I like to attach the skulls in can use the hot glue but I use zip ties and screws so they won't come apart! HAVE FUN!!

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118 Discussions


2 months ago

Could I just use a real skull instead of a resin knock-off? ;)

6 replies

Reply 14 days ago

Real skulls are somewhat larger that the cast resin duplicates. It's tough to get the jug pulled down over the lower jaw if you want to do a full skull.


Reply 2 months ago

Yes you could. but keep in mind real skulls, legally obtained are expensive AND both the heat gun and the cutting the molded skull off of it would degrade it over what i suspect will be a relatively short time, ruining it for what ever purpose it was originally obtained for. I suspect, though am not sure, the Plastic would eventually cause damage to the structure of the bone. There is then the loss of bone removing the casting--little chips, teeth, etc


16 days ago

Wow! This is amazing, and a fabulous recycling process. Bravo, and congratulations on your Grand Prize win! If I had been active on Instructables (as I should have) I would definitely have voted for you. Passing this on, too good not to share.


4 weeks ago

This is one of the best ideas and best instructables...ever.
I'm still in the process of making more but I've made 3 so far. I'm not happy with the shade of brown I was able to get & the end result coloring is tough to get right...still working on experimenting with color.

The explanation and instructions for the instructables are spot on. Great work

3 replies

Reply 20 days ago

Try army green as an undercoat to the brown. See my post of 42 skulls. About half were done with the greenish undercoat.


Reply 20 days ago

Thank you very much! So glad to see you were able to make them! The more you make the better they get...yours looks great!


4 weeks ago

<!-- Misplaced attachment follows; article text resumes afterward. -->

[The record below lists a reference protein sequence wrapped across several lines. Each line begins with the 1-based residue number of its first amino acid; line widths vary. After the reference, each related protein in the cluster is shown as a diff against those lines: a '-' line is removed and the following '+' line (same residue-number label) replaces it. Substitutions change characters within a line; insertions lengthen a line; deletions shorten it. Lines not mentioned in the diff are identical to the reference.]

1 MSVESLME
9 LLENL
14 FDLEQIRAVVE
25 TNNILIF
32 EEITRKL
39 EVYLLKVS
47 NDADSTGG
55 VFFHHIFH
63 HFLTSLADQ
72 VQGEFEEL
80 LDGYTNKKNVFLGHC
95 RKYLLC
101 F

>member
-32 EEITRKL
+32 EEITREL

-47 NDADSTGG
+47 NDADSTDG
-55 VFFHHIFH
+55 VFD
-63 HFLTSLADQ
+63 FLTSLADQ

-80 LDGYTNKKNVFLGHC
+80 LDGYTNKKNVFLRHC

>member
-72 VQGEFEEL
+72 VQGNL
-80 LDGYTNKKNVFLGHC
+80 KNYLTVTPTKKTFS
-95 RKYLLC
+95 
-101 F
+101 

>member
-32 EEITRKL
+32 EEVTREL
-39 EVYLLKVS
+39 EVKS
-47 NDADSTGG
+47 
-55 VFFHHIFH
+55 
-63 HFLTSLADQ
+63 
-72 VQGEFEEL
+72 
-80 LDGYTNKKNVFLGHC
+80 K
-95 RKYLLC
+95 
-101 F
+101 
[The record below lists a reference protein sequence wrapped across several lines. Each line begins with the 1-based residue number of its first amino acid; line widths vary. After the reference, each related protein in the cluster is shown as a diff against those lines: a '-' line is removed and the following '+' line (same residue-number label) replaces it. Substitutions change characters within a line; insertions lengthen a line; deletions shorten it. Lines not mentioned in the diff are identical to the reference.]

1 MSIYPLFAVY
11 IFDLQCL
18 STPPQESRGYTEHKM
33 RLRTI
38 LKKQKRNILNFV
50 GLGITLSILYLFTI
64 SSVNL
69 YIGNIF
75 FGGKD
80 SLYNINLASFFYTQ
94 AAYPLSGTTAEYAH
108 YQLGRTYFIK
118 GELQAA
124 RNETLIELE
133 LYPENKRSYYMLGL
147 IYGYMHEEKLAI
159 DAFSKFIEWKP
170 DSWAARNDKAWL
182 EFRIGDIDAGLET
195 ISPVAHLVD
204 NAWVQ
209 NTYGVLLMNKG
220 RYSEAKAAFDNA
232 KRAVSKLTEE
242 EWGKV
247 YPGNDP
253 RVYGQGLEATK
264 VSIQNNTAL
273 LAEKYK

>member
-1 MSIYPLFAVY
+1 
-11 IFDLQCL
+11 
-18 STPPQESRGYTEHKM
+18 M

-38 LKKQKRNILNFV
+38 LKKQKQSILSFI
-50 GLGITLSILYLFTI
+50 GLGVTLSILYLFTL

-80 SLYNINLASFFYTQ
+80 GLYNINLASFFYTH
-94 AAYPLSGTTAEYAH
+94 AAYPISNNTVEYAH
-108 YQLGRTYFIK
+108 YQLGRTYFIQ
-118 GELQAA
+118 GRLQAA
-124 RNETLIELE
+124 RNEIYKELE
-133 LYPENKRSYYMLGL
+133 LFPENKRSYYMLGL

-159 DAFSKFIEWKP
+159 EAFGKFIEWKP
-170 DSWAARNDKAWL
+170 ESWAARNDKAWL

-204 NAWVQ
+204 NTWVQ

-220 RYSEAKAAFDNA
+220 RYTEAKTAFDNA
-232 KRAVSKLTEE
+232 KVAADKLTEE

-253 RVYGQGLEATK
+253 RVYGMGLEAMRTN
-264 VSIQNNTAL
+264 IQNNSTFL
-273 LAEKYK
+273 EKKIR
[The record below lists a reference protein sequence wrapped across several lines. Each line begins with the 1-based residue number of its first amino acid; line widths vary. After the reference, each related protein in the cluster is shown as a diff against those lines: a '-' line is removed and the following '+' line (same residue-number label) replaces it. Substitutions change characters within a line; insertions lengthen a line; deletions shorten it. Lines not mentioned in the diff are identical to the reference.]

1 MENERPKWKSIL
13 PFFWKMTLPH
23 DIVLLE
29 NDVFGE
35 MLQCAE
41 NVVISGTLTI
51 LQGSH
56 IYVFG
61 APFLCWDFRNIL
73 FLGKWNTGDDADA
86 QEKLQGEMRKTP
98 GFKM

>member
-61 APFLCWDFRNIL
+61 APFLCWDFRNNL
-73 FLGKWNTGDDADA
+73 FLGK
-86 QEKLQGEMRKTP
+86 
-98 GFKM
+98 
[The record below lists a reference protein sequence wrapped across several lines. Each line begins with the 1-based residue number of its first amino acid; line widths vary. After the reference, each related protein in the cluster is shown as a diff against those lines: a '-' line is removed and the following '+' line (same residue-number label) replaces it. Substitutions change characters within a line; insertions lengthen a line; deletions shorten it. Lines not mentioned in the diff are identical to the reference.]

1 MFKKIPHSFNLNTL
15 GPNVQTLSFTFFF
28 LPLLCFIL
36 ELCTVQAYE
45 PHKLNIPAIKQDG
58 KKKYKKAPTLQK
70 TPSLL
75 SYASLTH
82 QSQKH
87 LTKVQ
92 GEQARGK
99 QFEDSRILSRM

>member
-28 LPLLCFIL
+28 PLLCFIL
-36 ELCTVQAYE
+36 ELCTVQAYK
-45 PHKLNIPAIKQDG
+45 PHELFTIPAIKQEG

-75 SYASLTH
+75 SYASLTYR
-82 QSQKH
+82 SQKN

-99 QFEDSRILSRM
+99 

Can anyone give me a link to a good RESIN skull? I've ordered three different skulls from three different ebay sellers, and I keep getting plastic/vinyl hunks of junk that literally crumble to pieces after a skull or two. I could have just bought the real thing at this point.

6 replies

Reply 4 weeks ago

Did you contact the seller to receive your money back/ discount/ sending it back?

Here's another idea: search for one to 3d print on Thingiverse and use a 3d pritnting service to print it and mail it straight to your house.


Reply 27 days ago

Did you have success with a 3D printed master? I'd be worried (def for PLA), that the low melting point, and infill density could be problematic?


Reply 19 days ago

"Did you contact the seller to receive your money back/ discount/ sending it back?"

You couldn't. I doubt the seller sold them with the intent of having a heat gun turned on them


Reply 24 days ago

No experience, only a bit of knowledge.

If it isn't black PLA, and not in the sun, why would the low melting temp be an issue? It's not like wax, it's still hard plastic...


Reply 24 days ago

Not really, the melting temp of PLA is reasonably less than HDPE, which was my concern, although the HDPE is shielding the PLA in this case. I have some scrap PLA pieces tho, so I'll test it. I can say I was able to make a reasonable skull copy from polystyrene.. I just can't seem to find any cheap skulls for a better cast.. despite the timing being just about perfect :(...


Reply 20 days ago

I bought two decent skulls from Michael's. They were $14 less a 20% discount coupon. I later found the exact same skulls at an Olde Time Pottery store for $5 here in Jacksonville, FL. The drawback is that the jaws are permanently attached, but they still made for good skulls. See my earlier post and photo.


6 weeks ago

Congratulations... you're the winner of the Grand prize of instructable..